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  • Poster presentation
  • Open Access

Extra-anatomic aortic bypass for repair of type A interrupted aortic arch associated with multiple aneurysms of the collateral circulation

  • 1,
  • 1Email author,
  • 1,
  • 1,
  • 1 and
  • 1
Journal of Cardiothoracic Surgery20138(Suppl 1):P39

https://doi.org/10.1186/1749-8090-8-S1-P39

Published: 11 September 2013

Keywords

  • Thoracic Aorta
  • Left Subclavian Artery
  • Collateral Artery
  • Internal Thoracic Artery
  • Distal Anastomosis

Background

Interrupted aortic arch in adults (18 years and older) is a rare condition which medical literature reports only few cases of isolated anomaly. If it is left untreated, 90% of the affected infants die at a median age of 4 days.

Methods

A 22 years old Asian woman with a history of cooling, swelling and pain of upper part of body during exercise, and cyanosis of left arm and both legs. At physical examination, she presented diminished pulses of the left arm and inferior limbs, and high blood pressure in the right arm. A Doppler showed switched flow in the left vertebral artery, and occlusion of left subclavian artery with a refilling through left vertebral and internal thoracic arteries. A thoracic CT scan diagnosed a type A interrupted aortic arch with very large aneurysms of collateral arteries. A single stage extra-anatomic procedure of ascending-to-descending thoracic aorta bypass grafting technique was performed through a median sternotomy and a posterior pericardial approach. Total occluding vascular clamps were used for the distal anastomosis of Dacron graft to the descending thoracic aorta. After the distal anastomosis, the left subclavian artery was ligated at its origin and the descending thoracic aorta, and proximally to the distal anastomosis, to prevent a rupture of the aneurysmatic collateral arteries.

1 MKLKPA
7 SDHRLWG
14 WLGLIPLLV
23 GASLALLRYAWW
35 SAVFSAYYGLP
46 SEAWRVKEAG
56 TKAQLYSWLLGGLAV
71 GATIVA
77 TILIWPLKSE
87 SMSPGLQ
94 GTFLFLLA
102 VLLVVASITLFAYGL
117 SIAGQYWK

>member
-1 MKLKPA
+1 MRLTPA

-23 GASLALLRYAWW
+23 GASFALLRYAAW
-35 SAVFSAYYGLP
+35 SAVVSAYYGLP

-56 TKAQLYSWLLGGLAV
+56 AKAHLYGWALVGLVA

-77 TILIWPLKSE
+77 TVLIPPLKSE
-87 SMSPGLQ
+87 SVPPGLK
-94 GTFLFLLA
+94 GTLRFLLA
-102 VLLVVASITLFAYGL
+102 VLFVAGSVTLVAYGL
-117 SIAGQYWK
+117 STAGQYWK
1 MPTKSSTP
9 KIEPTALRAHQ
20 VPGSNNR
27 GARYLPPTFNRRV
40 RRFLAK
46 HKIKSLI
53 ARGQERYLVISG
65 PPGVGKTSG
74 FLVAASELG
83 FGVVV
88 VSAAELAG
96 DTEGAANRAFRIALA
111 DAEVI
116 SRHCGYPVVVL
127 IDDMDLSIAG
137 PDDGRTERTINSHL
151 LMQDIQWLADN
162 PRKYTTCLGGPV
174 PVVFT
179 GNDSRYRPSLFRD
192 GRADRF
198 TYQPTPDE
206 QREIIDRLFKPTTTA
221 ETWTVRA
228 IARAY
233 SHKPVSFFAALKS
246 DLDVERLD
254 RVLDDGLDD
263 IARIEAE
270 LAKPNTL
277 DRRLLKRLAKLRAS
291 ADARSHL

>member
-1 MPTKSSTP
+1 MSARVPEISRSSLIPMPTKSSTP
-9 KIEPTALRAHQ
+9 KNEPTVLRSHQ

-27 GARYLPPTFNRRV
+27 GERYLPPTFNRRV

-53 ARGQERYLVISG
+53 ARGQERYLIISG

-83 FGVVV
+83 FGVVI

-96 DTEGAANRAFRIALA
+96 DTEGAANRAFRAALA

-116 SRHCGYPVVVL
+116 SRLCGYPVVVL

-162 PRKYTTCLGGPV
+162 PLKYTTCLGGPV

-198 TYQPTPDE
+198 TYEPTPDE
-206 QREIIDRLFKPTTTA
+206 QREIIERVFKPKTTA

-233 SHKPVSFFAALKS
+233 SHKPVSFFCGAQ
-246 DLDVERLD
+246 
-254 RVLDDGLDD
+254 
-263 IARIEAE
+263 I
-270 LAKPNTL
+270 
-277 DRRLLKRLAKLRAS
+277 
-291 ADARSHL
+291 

Results

The procedure had no complications and the inferior limbs were warm and left arm presented a satisfactory perfusion without symptoms. After three months, a thoracic CT scan showed excellent graft position and regression of the collateral arteries. After a year, the patient had no symptoms or complications.

Conclusion

Our patient presents a type A interrupted aortic arch with collateral aneurysms treated by an extra-anatomic aortic bypass that is an efficient surgical strategy for this particular type of presentation.

Authors’ Affiliations

(1)
Unidade de Doenças Torácicas Stolf, Hospital Beneficência Portuguesa de São Paulo, São Paulo, Brazil

Copyright

© Stolf et al; licensee BioMed Central Ltd. 2013

This article is published under license to BioMed Central Ltd. This is an Open Access article distributed under the terms of the Creative Commons Attribution License (http://creativecommons.org/licenses/by/2.0), which permits unrestricted use, distribution, and reproduction in any medium, provided the original work is properly cited.

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